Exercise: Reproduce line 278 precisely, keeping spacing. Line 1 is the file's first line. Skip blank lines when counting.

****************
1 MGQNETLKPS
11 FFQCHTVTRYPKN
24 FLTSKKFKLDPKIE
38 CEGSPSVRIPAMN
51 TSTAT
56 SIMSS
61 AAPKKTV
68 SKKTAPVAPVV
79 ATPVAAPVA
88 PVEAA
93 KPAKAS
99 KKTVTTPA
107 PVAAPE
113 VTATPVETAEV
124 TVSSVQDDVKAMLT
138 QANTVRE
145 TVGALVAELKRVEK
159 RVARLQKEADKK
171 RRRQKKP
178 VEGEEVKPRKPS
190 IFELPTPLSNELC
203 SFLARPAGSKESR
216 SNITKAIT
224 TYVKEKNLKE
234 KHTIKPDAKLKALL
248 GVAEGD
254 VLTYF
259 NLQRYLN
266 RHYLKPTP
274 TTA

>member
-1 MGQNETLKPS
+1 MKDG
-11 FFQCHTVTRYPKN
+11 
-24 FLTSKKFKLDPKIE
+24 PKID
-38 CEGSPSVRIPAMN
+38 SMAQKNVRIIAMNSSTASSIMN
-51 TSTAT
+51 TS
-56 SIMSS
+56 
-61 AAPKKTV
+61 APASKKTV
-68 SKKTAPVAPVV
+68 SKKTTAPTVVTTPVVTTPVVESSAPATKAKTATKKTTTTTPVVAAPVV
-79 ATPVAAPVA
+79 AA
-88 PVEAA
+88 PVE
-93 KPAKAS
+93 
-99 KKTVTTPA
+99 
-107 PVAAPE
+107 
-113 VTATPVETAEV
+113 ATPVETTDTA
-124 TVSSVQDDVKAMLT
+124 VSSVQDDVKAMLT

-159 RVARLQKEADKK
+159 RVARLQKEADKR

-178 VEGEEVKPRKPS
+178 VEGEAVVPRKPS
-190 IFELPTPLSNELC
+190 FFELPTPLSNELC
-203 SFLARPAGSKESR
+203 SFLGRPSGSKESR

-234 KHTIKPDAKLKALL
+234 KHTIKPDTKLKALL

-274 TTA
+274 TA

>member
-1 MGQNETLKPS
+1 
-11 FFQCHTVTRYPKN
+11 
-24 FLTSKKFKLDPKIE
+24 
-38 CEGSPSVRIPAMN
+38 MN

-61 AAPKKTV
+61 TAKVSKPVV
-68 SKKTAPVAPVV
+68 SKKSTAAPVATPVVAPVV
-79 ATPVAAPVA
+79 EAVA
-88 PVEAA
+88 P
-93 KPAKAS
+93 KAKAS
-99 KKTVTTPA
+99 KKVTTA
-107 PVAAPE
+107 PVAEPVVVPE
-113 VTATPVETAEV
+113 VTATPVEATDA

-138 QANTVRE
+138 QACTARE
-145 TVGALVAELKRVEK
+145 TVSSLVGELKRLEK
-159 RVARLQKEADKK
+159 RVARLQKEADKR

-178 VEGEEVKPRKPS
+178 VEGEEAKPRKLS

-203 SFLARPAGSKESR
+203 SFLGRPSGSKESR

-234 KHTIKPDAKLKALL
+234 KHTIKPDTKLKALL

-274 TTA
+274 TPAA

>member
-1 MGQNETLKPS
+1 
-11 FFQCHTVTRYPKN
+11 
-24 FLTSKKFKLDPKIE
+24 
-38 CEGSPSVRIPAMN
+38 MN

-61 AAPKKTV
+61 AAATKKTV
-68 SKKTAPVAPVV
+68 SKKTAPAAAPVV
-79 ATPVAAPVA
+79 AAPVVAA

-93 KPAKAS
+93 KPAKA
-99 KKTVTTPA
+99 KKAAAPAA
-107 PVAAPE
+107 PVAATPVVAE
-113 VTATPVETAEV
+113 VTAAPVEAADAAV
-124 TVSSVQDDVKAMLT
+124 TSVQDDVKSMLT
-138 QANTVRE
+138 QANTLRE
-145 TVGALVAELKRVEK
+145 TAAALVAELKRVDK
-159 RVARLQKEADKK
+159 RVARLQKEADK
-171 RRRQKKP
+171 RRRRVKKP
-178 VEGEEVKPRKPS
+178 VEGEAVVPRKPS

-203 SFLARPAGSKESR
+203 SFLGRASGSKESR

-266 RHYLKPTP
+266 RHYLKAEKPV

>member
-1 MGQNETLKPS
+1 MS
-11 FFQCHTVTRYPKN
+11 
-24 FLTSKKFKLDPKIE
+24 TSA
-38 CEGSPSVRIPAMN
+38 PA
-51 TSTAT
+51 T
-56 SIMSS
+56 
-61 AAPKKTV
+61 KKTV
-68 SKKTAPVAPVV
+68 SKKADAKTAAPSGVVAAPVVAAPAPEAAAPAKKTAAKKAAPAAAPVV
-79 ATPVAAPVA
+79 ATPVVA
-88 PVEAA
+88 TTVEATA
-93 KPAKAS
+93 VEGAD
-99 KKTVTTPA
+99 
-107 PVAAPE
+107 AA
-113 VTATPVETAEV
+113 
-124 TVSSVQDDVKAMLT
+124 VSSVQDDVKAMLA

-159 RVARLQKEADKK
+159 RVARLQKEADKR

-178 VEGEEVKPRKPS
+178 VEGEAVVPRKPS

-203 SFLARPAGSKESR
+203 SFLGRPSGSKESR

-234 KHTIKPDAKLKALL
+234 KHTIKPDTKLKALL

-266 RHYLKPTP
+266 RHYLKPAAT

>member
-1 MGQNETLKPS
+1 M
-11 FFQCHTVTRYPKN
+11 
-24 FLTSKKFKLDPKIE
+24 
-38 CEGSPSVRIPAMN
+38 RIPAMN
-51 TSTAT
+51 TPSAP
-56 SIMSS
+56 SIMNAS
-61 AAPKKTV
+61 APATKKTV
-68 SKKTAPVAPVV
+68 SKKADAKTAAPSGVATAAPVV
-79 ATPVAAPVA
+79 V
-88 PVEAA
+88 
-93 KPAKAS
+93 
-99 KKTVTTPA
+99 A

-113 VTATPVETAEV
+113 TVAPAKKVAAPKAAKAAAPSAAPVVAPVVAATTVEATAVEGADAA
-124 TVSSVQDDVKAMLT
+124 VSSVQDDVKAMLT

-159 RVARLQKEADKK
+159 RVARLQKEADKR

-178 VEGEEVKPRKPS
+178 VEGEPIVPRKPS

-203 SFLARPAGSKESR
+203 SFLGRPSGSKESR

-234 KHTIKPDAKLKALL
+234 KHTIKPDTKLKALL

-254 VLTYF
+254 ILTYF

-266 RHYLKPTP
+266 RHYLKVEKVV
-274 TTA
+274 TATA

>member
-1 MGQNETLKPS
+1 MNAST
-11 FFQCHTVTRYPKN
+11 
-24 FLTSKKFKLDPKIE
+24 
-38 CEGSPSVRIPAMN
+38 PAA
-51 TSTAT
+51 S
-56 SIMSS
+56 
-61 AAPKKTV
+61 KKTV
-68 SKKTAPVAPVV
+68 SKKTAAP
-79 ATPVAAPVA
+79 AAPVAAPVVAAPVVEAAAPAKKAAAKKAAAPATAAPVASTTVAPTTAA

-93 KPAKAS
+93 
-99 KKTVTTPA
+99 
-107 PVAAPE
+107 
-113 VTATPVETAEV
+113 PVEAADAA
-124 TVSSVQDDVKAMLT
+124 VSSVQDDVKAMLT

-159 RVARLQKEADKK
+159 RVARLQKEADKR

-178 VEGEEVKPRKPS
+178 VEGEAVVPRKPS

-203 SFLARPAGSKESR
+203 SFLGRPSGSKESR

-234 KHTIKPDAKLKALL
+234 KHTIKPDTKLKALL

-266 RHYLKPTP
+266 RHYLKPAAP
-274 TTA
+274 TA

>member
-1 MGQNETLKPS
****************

-1 MGQNETLKPS